Office of Fire Prevention

The Fire Prevention Office and Fire Inspector provide inspections for home re-sales, new construction, commercial properties and oil burner systems. As part of this process plans are reviewed to ensure they meet the current code. This is an area that is just as important to the safety of our citizens as it often prevents incidents that may happen and ensures that they homes and properties are protected.

Office Hours:
Monday 8:00-2:30
Tue, Wed , Thur. 8:30-4:00
Friday 8:00-12:00

Closed Holidays
Hours subject to change.

HFD Forms and Information

March 24, 2020

In compliance with the Governor’s Order and Town of Harwich guidance, the Fire Department will not be conducting 26F resale inspections until further notice.

To allow for real estate transactions to continue during this time period, there is an affidavit to be signed by the Seller and Buyer.  Once this form is received, the Department will issue a waiver.

Download Form:  Harwich Fire Resale Affidavit

Once completed, the form should be emailed to:

Please allow a minimum of two business days for the paperwork to be processed.

New Homes, Additions & Alterations

To Applicant:

  1. Please complete the attached form.
  2. Locate Smoke, CO & Heat Detectors on the plans.  (This is the responsibility of the applicant.)
  3. If an Alteration or Addition, plans of the ENTIRE HOME are required.
  4. All Building Plans and Sprinkler System Permits (new & alterations) will be brought to the Building Department.
  5. All building plans and sprinkler are to be submitted to the Building Department. The Fire Inspector will review the plans at Town Hall on most Tuesday and Thursday mornings.
  6. The Building Department will collect the plans, fees and issue construction permits including fire alarm and sprinklers.
  7. The Fire Department will issue permits for the maintenance of fire alarm and sprinkler systems as well as continuing all of the other standard permits.All permits for new construction and renovation fall under the building code.

DOWNLOAD Fire Detection System Form here…

The Town of Harwich requires any home or business owner to install a lockbox on any property that has an alarm system that is monitored remotely. This includes medical alert buttons and fire alarm systems. These lockboxes are a safe and secure way to provide the Fire Department a key to the property in case of alarm activation. These lockboxes are opened by a special key that ONLY the fire department carries.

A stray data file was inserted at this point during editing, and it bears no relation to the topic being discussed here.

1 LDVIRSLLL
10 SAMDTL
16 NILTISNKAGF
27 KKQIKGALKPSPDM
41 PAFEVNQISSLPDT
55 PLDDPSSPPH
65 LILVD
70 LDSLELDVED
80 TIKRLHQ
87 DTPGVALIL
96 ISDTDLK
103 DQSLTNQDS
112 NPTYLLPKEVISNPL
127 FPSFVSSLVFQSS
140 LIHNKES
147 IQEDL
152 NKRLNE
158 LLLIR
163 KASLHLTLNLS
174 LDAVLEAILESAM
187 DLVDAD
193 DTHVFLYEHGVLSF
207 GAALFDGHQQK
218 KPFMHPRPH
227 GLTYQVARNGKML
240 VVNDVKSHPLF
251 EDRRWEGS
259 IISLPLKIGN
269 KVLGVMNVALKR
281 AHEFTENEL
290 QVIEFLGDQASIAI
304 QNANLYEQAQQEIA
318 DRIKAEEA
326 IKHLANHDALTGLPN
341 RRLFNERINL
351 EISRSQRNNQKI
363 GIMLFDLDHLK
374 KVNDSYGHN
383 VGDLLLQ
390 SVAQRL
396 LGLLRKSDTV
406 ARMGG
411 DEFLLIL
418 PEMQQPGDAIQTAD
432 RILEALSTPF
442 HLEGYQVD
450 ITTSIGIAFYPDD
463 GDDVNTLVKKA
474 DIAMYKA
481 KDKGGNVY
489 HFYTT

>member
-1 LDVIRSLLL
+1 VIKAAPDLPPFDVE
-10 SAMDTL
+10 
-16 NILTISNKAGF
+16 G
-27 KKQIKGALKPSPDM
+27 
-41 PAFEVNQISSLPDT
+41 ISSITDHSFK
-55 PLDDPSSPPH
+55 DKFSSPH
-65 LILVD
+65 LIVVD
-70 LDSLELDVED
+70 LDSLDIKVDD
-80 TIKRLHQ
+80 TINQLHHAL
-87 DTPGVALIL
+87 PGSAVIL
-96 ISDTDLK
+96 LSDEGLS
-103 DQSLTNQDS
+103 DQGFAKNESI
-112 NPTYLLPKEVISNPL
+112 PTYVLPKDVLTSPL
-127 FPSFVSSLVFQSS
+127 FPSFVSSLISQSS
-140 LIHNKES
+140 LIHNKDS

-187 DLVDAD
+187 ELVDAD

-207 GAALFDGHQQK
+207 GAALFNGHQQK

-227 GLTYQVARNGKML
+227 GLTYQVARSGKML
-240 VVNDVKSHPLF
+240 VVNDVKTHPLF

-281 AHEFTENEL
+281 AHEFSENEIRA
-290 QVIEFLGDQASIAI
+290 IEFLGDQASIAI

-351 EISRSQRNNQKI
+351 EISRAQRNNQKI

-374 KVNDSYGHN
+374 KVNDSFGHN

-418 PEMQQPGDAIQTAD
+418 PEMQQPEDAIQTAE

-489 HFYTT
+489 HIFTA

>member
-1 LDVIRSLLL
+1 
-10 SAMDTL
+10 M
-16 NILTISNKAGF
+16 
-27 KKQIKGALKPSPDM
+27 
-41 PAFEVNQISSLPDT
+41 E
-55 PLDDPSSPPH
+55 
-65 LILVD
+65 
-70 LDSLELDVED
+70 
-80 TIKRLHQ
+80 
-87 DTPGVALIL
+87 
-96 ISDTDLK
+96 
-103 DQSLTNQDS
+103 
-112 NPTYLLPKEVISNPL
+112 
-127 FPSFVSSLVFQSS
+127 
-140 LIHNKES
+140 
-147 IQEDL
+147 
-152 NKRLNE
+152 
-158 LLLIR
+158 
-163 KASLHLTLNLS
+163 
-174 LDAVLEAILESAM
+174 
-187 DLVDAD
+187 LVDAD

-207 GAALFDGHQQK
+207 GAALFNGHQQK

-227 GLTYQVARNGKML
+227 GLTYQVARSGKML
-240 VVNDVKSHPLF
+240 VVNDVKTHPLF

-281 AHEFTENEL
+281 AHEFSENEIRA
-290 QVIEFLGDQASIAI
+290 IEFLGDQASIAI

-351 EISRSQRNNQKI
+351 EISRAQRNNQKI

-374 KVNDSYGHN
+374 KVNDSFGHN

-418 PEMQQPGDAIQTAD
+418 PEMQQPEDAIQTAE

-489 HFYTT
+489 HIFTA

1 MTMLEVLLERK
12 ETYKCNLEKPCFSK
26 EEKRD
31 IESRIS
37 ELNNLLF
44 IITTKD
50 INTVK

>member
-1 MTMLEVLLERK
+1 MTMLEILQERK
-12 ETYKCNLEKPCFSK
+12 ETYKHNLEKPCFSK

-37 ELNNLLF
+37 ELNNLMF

The ordering system has changed:

Beginning March 1, 2018, Rapid Entry System Lock Boxes by Kidde will be available to purchase online at Kidde Lockbox Website. Our Rapid Entry System Lockboxes will no longer be available for purchase using an order form by phone, fax or standard mail.

Kidde has moved to the online ordering method in order to be fully compliant with industry security and privacy protocols for the protection of customer information, and to provide faster secure order processing.

After setting up an account on the website, you will be able to search for and select the Harwich Fire Department, make your product selection, and then checkout using a credit card.

Residential: Choose the S5 for the Harwich Fire Department.

Commercial: Choose the Supra Safe 2HS, Supra Safe 2HSR, or the Supra Safe 1 for the Harwich Fire Department.

Click here to order:

Contact the Fire Prevention Office

  • Bruce Young

    Fire Inspector

  • Susan Pires

    Administrative Assistant

  • Roy Eldredge


  • Office Phone

    (508) 430-7546
    (508) 432-5685 fax

Your Name (required)

Your Email (required)


Your Message

Have you replaced the battery in your smoke detectors recently ?

Commercial Kitchens:

Fire Inspector Tim Spears explains commercial kitchen prevention, safety and equipment maintenance.

Residential Sprinklers:

Sprinklers are a choice homeowners can add, not a code requirement unless you build over 14400 sq ft.

WTHR-TV in Indianapolis conducted an aquarium test to show the dramatic difference between ionization and photoelectric smoke alarms. Inspired by a similar demonstration by the World Fire Safety Foundation, investigative reporter Bob Segall shows why smoke alarms with photoelectric technology are a much better option for detecting slow-burning smoky fires, which kill hundreds of people in homes and apartments each year.